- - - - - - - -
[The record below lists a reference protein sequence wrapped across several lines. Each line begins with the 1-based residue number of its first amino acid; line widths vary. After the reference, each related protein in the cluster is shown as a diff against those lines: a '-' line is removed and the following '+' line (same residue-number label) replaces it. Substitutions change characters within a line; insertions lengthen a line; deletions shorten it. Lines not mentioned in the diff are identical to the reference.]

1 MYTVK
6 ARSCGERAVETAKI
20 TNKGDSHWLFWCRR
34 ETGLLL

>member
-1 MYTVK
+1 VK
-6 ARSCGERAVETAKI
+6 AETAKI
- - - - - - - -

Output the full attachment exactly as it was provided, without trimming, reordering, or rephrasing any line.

[The record below lists a reference protein sequence wrapped across several lines. Each line begins with the 1-based residue number of its first amino acid; line widths vary. After the reference, each related protein in the cluster is shown as a diff against those lines: a '-' line is removed and the following '+' line (same residue-number label) replaces it. Substitutions change characters within a line; insertions lengthen a line; deletions shorten it. Lines not mentioned in the diff are identical to the reference.]

1 MYTVK
6 ARSCGERAVETAKI
20 TNKGDSHWLFWCRR
34 ETGLLL

>member
-1 MYTVK
+1 VK
-6 ARSCGERAVETAKI
+6 AETAKI